Trends and Tactics in Customer Loyalty: Part One
In the first part of a two part series on
(RTP), associate editor Alicia Fiorletta details how retailers are differentiating and customizing their loyalty programs.
Customer loyalty programs are increasingly big business— according to loyalty marketing expert
, loyalty membership programs totaled nearly $2.65 billion in the United States in 2012, a 27% increase over the start of the decade. The average U.S. household now participates in 22 programs.
Fiorletta notes the retail segments where loyalty program sign-ups are on the significant rise: department stores (+70%), drug stores (+45%), specialty stores (+26%) and mass merchandisers (+8%).
According to the 2013 COLLOQUY Loyalty Census Report, the challenge for retailers is not only to make their loyalty programs grab the attention of their customers, but also that they are used consistently. As Fiorletta notes, “To compete in today’s tech-savvy marketplace, companies must find ways to differentiate and customize their loyalty programs.”
What factors influence customer loyalty?
The Wise Marketer calls out six of them:
- Core offering
The companies that boast the highest levels of fiercely loyal customers have built that loyalty not on marketing programs or gimmicks, but rather on a solid, dependable, core offering that appeals to their customers. These companies have focused intently on what they know engages the type of customers they want to attract, and have determinedly concentrated on delivering what is expected every time.
Satisfaction is important; indeed, it is essential. But, taken in isolation, the level of satisfaction is not a good measure of loyalty. Many auto manufacturers claim satisfaction levels higher than 90 percent, yet few have repurchase levels of even half that. The situation is stacked against the business: if customer satisfaction levels are low, there will be very little loyalty. However, customer satisfaction levels can be quite high without a corresponding level of loyalty. Customers have come to expect satisfaction as part and parcel of the general deal, and the fact that they are satisfied doesn't prevent them from defecting in droves to a competitor that offers something extra. So, while high levels of customer satisfaction are needed to develop loyal customers, the measure of customer satisfaction is not a good indicator of the level of loyalty. The two are not measuring the same thing.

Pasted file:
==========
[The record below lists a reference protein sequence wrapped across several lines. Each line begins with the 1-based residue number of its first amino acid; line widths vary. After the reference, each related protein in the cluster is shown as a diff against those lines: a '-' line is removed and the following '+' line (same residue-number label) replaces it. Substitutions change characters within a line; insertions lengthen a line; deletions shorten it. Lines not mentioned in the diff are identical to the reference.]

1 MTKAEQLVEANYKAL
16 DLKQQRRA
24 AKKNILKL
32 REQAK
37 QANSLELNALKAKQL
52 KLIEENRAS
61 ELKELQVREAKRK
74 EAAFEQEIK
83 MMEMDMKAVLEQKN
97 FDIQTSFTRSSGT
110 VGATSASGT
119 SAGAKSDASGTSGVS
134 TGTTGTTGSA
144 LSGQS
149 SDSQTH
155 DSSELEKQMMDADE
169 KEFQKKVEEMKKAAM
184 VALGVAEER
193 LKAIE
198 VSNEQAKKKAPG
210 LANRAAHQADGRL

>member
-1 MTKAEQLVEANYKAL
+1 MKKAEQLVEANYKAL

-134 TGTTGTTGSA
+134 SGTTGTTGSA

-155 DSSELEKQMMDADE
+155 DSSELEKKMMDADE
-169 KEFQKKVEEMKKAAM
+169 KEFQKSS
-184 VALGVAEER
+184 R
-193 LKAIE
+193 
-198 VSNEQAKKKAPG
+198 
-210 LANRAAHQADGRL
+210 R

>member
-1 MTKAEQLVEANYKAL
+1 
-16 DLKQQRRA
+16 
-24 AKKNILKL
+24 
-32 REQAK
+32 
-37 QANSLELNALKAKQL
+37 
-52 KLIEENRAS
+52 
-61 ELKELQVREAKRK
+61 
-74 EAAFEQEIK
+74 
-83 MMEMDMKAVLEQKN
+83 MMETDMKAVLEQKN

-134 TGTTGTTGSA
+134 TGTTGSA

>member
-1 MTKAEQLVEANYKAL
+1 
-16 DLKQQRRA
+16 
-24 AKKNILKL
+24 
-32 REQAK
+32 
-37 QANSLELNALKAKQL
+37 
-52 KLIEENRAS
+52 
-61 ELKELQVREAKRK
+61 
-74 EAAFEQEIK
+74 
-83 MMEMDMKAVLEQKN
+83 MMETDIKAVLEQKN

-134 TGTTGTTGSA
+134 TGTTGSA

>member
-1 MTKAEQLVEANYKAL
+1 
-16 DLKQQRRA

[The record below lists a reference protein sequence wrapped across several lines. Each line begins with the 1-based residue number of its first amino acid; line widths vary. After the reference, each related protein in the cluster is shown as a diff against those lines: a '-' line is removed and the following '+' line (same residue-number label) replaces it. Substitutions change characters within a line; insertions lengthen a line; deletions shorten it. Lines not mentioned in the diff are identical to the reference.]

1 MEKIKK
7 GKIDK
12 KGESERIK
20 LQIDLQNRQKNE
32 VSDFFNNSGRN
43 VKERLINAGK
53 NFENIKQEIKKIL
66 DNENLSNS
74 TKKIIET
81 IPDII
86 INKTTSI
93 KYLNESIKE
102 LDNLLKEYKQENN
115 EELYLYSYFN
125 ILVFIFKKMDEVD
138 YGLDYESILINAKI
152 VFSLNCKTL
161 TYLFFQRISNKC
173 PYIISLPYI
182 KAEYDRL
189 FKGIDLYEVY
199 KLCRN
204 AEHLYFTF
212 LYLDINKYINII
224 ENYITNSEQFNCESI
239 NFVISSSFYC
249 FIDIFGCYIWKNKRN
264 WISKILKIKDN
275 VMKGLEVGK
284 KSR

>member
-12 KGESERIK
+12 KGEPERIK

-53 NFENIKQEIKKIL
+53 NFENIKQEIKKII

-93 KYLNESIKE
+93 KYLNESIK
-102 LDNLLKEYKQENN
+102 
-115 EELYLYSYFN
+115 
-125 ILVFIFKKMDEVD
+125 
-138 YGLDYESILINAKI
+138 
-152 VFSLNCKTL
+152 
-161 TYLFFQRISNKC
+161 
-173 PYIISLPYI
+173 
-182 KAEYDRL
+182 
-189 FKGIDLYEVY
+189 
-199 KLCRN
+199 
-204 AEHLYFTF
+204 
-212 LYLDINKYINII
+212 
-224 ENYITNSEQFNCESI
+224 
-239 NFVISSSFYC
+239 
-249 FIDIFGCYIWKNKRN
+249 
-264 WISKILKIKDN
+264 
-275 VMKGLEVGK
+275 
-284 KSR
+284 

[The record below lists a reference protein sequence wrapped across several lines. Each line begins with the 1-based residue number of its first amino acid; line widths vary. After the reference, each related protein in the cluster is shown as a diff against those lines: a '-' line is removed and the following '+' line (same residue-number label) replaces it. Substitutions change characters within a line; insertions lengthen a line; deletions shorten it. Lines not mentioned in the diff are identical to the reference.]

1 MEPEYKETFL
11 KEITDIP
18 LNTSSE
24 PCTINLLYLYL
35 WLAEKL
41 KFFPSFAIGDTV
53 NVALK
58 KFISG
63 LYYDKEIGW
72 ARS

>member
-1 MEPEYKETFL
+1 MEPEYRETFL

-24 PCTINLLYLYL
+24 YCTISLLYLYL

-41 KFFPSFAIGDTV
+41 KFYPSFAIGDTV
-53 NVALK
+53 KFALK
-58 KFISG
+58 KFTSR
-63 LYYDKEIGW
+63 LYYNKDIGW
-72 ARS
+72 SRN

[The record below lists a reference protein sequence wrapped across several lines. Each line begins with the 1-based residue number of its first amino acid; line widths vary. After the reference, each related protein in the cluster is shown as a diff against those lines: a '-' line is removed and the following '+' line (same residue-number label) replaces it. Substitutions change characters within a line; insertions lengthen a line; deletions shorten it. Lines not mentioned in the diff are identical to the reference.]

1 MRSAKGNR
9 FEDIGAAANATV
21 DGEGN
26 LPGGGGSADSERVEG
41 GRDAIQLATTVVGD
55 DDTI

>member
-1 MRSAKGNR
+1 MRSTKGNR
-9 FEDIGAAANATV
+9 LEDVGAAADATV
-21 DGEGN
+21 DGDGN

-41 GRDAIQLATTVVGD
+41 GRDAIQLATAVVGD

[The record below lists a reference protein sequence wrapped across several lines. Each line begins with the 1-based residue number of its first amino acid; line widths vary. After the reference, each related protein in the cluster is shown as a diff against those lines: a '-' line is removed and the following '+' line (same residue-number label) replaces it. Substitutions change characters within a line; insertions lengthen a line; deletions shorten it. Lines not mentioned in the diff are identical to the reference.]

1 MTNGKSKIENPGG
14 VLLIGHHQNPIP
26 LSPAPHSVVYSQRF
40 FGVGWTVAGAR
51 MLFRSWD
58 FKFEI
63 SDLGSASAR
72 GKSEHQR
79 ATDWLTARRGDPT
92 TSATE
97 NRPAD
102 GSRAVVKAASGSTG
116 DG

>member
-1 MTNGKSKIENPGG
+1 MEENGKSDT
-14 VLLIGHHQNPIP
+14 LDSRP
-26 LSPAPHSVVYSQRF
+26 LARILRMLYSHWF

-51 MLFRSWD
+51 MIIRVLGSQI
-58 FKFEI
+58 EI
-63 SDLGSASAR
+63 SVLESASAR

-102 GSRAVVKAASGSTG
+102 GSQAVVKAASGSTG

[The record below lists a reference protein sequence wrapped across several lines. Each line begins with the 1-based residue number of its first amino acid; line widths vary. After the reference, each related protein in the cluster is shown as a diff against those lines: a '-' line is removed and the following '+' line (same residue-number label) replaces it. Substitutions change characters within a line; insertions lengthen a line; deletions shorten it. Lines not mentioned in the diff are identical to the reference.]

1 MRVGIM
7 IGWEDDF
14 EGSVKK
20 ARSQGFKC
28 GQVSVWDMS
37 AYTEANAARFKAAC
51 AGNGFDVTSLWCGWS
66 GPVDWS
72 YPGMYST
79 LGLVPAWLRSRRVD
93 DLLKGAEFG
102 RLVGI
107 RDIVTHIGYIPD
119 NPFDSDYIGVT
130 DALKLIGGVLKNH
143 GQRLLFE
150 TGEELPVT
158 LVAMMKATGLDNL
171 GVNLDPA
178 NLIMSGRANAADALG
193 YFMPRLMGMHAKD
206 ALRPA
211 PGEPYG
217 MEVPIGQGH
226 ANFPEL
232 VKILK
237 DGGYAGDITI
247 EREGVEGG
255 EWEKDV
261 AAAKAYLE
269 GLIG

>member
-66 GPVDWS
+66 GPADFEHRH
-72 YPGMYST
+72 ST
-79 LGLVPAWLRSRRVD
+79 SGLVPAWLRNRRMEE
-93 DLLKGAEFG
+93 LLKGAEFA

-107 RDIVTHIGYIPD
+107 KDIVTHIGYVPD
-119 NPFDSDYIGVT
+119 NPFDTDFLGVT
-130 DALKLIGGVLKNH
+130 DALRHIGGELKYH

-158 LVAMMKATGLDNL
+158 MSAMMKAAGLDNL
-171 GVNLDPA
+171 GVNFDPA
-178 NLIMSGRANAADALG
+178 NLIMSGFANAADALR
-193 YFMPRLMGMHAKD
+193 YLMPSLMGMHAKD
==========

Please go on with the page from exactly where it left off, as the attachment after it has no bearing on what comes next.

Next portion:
- Level of elasticity
Elasticity expresses the importance and weight of a purchasing decision— effectively, the level of involvement or indifference. This applies to both the customer and the business. The customer's involvement in the category is imperative: the more important your product or service is to the customer, the more trouble they have probably taken in their decision to do business with you, and the more likely they are to stick with what they have decided.
- The marketplace
The marketplace is a key factor in the development of loyalty. The elements most closely involved are opportunity to switch and inertia loyalty. If the number of competing suppliers is high and little effort is required to change, switching is clearly more likely. Conversely, the more time and effort invested in the relationship, the more unlikely switching becomes. Inertia loyalty is the opposite of ease of switching.
According to research, more affluent and better-educated customers are less likely to be committed to a specific brand. They say that the commitment of less affluent consumers to the brands they use is often unusually strong, possibly because they cannot afford to take the risk of trying a brand that might not suit them as well. They also suggest that younger consumers are less committed to brands than older consumers.
- Share of wallet
As markets become saturated and customers have so much more to choose from, share of wallet becomes increasingly important. It is cheaper and more profitable to increase your share of what the customer spends in your sector than it is to acquire new customers.
With these in mind, retailers must understand that tech-savvy customers, most having come of age with the Internet, increasingly look for instant access to the loyalty programs in which they participate. But in addition to speed of access, personalized content is also a key.
In the RTP piece, Jason Copulsky, a principle at global consultant Deloitte, notes, “A key best practice for loyalty initiatives is customizing and creating a differentiated experience by taking customer data and making programs meaningful. The overall experience with a loyalty program is important— from the rewards to the recognition— but the stakes to be relevant are much higher.”
How are retailers going about achieving this?
Part two of this post will look at Omni channel retailing, and why this tactic is coming to the fore in securing customer loyalty.
Posted by Doug Smith, Senior Product Manager, Epicor